Being in the legal industry’s trenches, I hear all kinds of stories from successful lawyers. I also listen to stories from others connected to these lawyers. It seems like law firm partners spend a lot of their time apologizing to the most important people in their lives (spouses, friends, clients, friends, and staff) for various reasons. I can see some common root causes, which I’ll address later in this blog. First, let’s look at who law firm Rainmakers are apologizing to and why.

Dear (fill in the blank), I’m Sorry

  • Spouse – Sorry honey, I can’t make it to your sister’s barbeque this weekend. I have to prepare for an upcoming trialWhat did you say, dear? Sorry, I’m distracted by what our jerky Managing Partner did today.
  • Children – Joey, I’m sorry I missed your Little League game again. I promise I will be at the next oneSweetie, I was late and missed your choir solo. Can you sing for it me when we get home?
  • Friends – Bill, sorry for the last-minute call. I can’t make our pick-up basketball game tonight. I am buried in the office. Do you have a fifth player lined up?Mary, I need a raincheck for our traditional shopping excursion. I had three associates quit, no help, and deadlines to meet.
  • Staff – Mr. Florist, please send your best bouquet to my legal assistant with the following message – Donna, I know I have been stressed out lately and difficult. I’m sorry, and I promise not to take it out on you in the future.
  • Clients – I’m sorry the bill is high. My firm doesn’t allow me to lower my ratesI apologize for my partner Ed’s boorish behavior. He is a good lawyer, but his personality is awful

Do you find yourself having similar conversations to the examples above? If so, what is causing you to apologize to the important people in your life constantly?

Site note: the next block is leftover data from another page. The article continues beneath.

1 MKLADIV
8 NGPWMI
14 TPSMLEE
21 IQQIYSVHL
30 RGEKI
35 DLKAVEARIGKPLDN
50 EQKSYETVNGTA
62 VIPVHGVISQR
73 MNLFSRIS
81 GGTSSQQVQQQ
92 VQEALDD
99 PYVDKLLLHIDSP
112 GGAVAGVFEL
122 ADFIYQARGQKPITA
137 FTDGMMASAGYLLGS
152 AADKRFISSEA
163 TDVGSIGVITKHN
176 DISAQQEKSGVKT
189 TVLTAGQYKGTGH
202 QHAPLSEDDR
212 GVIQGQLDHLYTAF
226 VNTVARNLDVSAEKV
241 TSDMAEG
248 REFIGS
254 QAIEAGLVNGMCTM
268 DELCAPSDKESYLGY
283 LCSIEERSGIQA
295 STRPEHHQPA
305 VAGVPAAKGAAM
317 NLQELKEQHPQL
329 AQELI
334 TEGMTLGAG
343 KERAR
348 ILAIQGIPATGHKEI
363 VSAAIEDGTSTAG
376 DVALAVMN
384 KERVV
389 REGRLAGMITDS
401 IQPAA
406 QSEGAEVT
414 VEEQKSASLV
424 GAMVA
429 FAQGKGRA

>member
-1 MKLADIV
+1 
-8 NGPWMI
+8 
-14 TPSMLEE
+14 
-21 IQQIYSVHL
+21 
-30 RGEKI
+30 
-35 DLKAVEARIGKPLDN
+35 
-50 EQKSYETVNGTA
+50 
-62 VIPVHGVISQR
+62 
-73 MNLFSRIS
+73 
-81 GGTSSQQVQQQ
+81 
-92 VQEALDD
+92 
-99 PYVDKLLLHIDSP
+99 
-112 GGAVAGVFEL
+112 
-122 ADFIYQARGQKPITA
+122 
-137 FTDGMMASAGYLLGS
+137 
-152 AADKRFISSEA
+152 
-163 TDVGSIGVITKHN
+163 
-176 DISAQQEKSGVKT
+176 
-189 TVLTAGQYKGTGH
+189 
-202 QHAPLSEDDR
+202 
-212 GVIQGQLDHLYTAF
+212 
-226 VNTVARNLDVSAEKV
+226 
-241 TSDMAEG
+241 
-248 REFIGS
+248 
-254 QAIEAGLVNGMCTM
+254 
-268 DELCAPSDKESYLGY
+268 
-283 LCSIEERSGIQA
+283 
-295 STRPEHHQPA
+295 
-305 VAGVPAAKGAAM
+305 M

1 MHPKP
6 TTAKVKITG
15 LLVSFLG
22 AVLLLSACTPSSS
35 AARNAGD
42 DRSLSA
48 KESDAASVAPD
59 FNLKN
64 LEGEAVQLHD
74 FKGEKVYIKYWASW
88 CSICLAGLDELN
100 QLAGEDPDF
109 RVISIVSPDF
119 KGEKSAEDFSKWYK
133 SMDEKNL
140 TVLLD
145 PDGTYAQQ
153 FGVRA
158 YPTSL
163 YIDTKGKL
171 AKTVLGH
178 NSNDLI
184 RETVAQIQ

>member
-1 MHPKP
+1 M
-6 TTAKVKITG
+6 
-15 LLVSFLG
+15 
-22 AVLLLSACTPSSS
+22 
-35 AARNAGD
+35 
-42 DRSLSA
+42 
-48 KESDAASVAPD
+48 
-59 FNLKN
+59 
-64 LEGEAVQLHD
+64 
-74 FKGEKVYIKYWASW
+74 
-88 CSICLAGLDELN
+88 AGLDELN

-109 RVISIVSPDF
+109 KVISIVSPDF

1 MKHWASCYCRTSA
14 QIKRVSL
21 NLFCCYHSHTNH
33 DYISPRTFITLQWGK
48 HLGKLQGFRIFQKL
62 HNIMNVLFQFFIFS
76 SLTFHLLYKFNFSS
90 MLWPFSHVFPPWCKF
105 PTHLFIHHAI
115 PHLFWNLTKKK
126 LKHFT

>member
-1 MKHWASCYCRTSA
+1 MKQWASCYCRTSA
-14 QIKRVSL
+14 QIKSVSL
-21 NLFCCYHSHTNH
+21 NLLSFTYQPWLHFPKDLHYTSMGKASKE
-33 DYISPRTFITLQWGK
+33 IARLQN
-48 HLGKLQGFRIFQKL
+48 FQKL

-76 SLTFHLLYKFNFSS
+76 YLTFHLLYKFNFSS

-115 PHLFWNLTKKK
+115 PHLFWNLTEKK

Your Current Job

Obviously, being a partner at a law firm is a demanding job. Therefore, there will sometimes be emergencies and events that happen which are beyond your control. When these circumstances arise, apologies may be warranted. That said, it should not be a way of life, and law partners should not spend significant time apologizing. To get off the apology train, a successful law firm partner should have the following at their law firm:


You should have adequate resources to do your job efficiently. You should have competent associates to handle the work. Your technology should work for you, not against you. Other administrative functions should be in place so you can focus on servicing your clients. These functions include marketing, accounting, secretarial support, recruiting, facilities, and IT. Without this support, you will have to work harder and spend more time at the office than you may wish.

Trust & Collaboration

Your partners should have your back – all of the time, with no exceptions. Successful partners, aka Rainmakers, need a trusted team to bring in business and meet clients’ needs. In a perfect law firm, all partners would view clients as firm clients. We don’t live in a perfect world, so this philosophy may be a little pie in the sky. However, you should be able to rely on your partners to handle a client relationship or matter for you as if it were their own. They should treat the client with respect, meet and beat deadlines, keep matters under budget, and be accessible and responsive. And the law firm’s compensation system should reward collaboration to incentivize this behavior.